A stunning 5-ball 20 from Kane Williamson saw New Zealand over the line in Hamilton, as the hosts chased down 201 in Hamilton, with five wickets and two balls to spare.
The chase had been set up by fifties to openers Rob Nicol and James Franklin, but with New Zealand needing 21 from 9 balls and two new batsmen at the crease, Zimbabwe seemed to have the match sewn up. But Williamson's classy cameo ensured his side overcame the visitor's first serious challenge of the tour, and Zimbabwe will now leave New Zealand without having won a match.
Williamson's line in the scorebook read 4,2,4,6,4 as he coolly reeled in Zimbabwe's total with timing, placement and nous, in a match filled with heavy hitting. His first ball was lofted square on the leg side, dissecting deep square leg and deep midwicket perfectly, before he did the same on the off side from his third delivery, to leave New Zealand leaving nine from four. He sealed the result next ball, pouncing on Shingi Masakadza's half volley to send it over long-on, before finishing the match with an upper-cut.
Zimbabwe's total had been set up by another measured innings, that proved the enduring value of class and composure in the shortest form. Brendan Taylor began his 43-ball 75 slowly, but surged at the finish, manipulating the field with calculated strokes around the wicket. New Zealand's bowlers helped Zimbabwe's cause by missing the yorker length regularly, but the mistakes were forced by Taylor, whose ability to find gaps propelled Zimbabwe to 200, and even saw the visitors dominate the opposition attack for the first time on tour. Hamilton Maskadza's belligerent fifty - his second on the trot - also deserves mention as he and Stuart Matsikenyeri laid the base for Zimbabwe with an opening stand that brought 76 in seven overs.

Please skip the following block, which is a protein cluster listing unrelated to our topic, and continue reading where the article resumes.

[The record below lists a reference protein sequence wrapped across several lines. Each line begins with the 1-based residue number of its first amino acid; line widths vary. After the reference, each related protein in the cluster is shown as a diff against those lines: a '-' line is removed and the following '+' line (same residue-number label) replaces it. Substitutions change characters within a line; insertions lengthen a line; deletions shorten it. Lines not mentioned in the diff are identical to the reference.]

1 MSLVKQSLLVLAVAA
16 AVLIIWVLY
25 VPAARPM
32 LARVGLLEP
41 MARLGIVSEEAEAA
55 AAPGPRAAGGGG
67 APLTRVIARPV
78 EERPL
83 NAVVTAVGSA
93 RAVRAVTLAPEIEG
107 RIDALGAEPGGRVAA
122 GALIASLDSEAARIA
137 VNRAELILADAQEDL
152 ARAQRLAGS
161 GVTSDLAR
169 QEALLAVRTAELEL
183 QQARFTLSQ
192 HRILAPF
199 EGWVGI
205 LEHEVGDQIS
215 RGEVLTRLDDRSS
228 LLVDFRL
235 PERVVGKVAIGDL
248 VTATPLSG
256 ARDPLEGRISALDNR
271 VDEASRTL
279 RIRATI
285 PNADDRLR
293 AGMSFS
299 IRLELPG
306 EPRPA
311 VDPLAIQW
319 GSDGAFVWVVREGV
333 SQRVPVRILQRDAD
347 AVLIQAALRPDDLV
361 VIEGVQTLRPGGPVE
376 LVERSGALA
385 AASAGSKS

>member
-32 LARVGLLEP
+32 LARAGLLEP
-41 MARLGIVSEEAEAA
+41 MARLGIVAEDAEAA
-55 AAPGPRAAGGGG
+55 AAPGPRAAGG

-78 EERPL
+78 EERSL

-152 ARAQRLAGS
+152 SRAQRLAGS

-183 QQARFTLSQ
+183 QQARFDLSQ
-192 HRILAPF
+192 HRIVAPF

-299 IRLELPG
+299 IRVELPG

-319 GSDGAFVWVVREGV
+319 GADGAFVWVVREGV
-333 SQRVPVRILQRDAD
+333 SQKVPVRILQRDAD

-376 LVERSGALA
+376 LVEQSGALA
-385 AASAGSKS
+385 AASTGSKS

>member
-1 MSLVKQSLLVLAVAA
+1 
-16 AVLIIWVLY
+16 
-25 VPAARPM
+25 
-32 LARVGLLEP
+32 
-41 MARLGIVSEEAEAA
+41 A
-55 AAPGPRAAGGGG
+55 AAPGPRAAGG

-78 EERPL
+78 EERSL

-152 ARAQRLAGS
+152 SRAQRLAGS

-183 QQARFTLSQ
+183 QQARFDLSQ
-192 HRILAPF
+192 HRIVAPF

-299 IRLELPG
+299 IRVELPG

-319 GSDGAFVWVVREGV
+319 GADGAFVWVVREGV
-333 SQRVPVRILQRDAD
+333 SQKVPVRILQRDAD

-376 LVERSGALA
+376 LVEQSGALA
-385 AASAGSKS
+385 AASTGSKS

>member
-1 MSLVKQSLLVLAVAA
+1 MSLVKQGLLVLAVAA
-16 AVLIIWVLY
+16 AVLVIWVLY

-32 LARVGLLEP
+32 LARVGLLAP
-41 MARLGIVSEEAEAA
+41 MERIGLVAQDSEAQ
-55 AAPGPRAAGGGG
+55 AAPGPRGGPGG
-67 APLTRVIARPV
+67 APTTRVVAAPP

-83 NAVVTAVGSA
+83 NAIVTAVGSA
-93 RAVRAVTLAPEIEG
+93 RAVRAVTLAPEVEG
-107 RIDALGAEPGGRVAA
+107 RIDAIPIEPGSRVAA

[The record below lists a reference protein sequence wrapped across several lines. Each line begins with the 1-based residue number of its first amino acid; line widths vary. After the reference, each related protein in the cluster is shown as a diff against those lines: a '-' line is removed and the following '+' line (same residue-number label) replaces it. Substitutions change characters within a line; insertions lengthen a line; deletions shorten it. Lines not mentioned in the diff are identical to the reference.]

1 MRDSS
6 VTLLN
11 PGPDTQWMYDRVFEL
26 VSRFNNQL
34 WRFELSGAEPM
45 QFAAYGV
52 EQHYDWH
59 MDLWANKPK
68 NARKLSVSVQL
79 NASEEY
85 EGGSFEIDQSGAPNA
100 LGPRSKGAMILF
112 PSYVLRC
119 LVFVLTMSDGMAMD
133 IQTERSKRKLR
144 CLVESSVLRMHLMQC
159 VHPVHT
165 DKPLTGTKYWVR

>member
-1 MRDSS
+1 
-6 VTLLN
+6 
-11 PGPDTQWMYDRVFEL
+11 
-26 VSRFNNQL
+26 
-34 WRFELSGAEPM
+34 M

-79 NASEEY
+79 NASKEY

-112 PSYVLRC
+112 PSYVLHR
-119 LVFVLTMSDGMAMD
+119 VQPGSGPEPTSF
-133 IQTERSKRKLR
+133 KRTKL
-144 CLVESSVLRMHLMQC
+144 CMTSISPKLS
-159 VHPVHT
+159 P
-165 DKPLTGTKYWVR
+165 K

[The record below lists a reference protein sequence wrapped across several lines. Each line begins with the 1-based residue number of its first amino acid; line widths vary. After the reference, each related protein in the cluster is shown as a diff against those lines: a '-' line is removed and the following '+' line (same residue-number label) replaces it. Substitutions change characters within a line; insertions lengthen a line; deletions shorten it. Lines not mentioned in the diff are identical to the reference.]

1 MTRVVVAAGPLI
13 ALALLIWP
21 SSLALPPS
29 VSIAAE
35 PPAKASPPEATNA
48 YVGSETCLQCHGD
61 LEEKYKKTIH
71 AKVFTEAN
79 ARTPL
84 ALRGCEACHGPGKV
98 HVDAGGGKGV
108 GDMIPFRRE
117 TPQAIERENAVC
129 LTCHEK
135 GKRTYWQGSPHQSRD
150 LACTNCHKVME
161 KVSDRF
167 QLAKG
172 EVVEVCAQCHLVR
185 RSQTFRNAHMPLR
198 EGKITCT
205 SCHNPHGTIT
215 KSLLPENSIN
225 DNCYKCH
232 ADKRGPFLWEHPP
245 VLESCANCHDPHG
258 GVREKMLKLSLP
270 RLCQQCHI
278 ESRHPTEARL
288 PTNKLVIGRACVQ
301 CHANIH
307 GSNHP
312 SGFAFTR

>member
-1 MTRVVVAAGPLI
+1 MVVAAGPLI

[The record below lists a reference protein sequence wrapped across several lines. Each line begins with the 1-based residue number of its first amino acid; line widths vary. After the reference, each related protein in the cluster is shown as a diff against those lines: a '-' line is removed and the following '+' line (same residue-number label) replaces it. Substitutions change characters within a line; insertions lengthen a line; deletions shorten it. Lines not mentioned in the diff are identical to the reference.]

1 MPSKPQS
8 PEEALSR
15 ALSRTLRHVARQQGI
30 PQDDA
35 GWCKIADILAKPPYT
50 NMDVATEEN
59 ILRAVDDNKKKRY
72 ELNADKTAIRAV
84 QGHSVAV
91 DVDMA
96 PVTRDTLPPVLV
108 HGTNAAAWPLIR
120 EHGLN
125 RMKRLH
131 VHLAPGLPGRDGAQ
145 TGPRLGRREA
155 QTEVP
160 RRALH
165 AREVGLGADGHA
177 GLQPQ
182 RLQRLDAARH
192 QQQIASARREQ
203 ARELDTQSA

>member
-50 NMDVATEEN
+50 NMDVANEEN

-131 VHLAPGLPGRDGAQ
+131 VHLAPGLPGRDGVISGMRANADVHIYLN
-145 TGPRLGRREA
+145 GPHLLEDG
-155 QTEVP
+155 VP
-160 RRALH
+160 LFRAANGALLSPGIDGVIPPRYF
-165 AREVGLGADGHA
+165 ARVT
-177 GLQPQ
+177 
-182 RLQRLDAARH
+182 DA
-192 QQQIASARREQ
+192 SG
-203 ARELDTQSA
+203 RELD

Zimbabwe's batting may have come to life, but their fielding began as woefully as it has been all summer, as Malcolm Waller's poor throw from the outfield ruined a straightforward chance to run Nicol out in the second over. Nicol had struck New Zealand's first boundary three balls earlier - a flat batted six over wide long-on - and scored the bulk of his side's early runs, while James Franklin could scarcely lay bat on ball.
A challenging chase had been made harder for New Zealand by the absence of Martin Guptill, who had made a half-century in each outing against Zimbabwe and provided the early impetus for the New Zealand innings. Nicol did a fair impression though, picking three fours and two sixes on the on-side to motor to 32 from 19 by the end of the fifth over.
Franklin found his feet eventually, after tight overs from Prosper Utseya and Ray Price pushed the required run rate towards 12. His two successive sixes in the eighth over sparked a 12-ball burst in which New Zealand belted six sixes and a four, to plunder 46 and haul that rate in.
Nicol made his first Twenty20 fifty off 34 balls, but departed soon after - Brendon McCullum stepping into his role as prime aggressor, while Franklin completed a half-century himself. New Zealand seemed to be coasting at 135 for 1 at the start of the 14th over, but Franklin's demise for 60 was the first in a string of wickets for Zimbabwe, that set up a tight finish.
Colin de Grandhomme, who had played for Zimbabwe under-19s alongside Taylor, Utseya and Waller before moving to New Zealand, made only 8 before edging Shingi Masakadza onto his stumps, and having left themselves 26 to win from the last two overs, the McCullum brothers perished on the boundary off consecutive deliveries.
Williamson's blitz though, ensured the hosts reached their target with two balls to spare, leaving Zimbabwe winless in six matches on New Zealand soil.